Rover P5 prototype

Frontal styling seems fixed by September 1955.

The car also had a box-section front subframe, which carried the suspension, steering, engine and gearbox. This was attached to the rest of the vehicle by six rubber bushes, and although it was complex, Gordon Bashford thought there were benefits in terms of servicing (it could be dropped from the car for easy access) and refinement, he later revised his opinion. The reason for this change of heart was that the subframe added excess weight.

The man credited with styling the Rover P5 is David Bache who had arrived at Solihull in 1953. His first attempt at the P5 design resulted in a low-slung sports saloon, and as expected, met with the disapproval of Maurice Wilks. Bache’s first major styling exercise had been to create a revised Rover P4, and many of the styling cues he chose for the P4 proposal ended up being carried straight over onto the P5.

April 1957
P5 styling finalised

Rover P5 prototype

April 1957, and the styling is complete. Note the Road Rover model in the background.

Once the saloon had been completed, Bache also designed a Coupé version of the P5, although that didn’t appear until 1962. In prototype form, it was certainly interesting, as it did without a central door pillar and featured frameless side windows. However, problems of excess wind noise during the development, and the fact that the Coupé bodyshell wasn’t as stiff as the saloon’s led to the reinstatement of the B-pillar – and the elegantly slim-framed doors for the production version.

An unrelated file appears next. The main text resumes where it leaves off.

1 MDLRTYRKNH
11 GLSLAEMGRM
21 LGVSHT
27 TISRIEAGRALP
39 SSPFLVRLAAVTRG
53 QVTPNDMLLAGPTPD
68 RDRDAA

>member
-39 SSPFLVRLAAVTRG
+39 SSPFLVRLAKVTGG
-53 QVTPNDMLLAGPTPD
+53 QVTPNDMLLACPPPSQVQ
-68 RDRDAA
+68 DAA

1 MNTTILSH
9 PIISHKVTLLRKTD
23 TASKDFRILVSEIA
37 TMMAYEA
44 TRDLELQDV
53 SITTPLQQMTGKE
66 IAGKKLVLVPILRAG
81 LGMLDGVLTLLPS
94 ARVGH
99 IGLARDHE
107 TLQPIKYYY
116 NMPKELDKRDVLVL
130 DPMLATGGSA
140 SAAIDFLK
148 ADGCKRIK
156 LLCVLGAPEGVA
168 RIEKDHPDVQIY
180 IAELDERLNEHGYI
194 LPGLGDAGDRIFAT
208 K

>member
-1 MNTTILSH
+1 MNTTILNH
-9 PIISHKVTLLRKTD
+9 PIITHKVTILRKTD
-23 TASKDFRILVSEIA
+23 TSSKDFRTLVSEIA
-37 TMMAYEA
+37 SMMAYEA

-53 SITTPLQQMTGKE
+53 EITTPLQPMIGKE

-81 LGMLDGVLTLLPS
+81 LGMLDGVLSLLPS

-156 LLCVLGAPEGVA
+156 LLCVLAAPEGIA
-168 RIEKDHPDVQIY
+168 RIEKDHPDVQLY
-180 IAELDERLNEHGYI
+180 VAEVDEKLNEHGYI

In terms of powering the P5, the original plan of introducing it with a new engine were soon put on hold. The V6 had been axed (because of costs and production issues), and Rover decided that enlarging its existing 2.6-litre inlet-over-exhaust inline-six would be a far more expedient option. The man charged with this task was Jack Swaine, who later recalled: ‘At the time, the inline six was a 2.6, and unless we Siamesed the bore, we couldn’t increase the capacity with the bore sizes that existed. So, we shifted the bore centres again, and were able to do this by by making it a seven bearing engine. We had the two intermediate bearings on the four-bearing engine, and we could use narrower bearings by going to seven, and shuffled the bore centres along the length of the block in effect.’

All this work resulted in an engine capacite of 2995cc. Roller-type cam followers were fitted to improve breathing, and the enlarged power unit produced 115bhp gross (105bhp net) at 4500rpm, and the torque figure was a stately 164lb ft at 1500rpm.

October 1958
Rover P5 launched

Rover P5

Launched in 1958, the Rover P5 made quite a splash

The Rover P5 saloon was unveiled at the 1958 Earls Court Motor Show, and was generally well received. Although once road testers got their hands on it, there were criticisms of its sub-standard noise suppression as well as the notchy gearchange – closely derived from the P4. The P5′s weight had now ballooned to 32cwt, so performance testing realised some unimpressive figures – a top speed of 96mph, with 0-60mph covered in a yawning 16.2 seconds.

Steering was a little on the heavy side, too, although this was rectified in 1961 with the arrival of the Mk1a, which had the the option of a Hydrasteer power assisted set-up. And despite the simple rear suspension, the ride was was universally praised.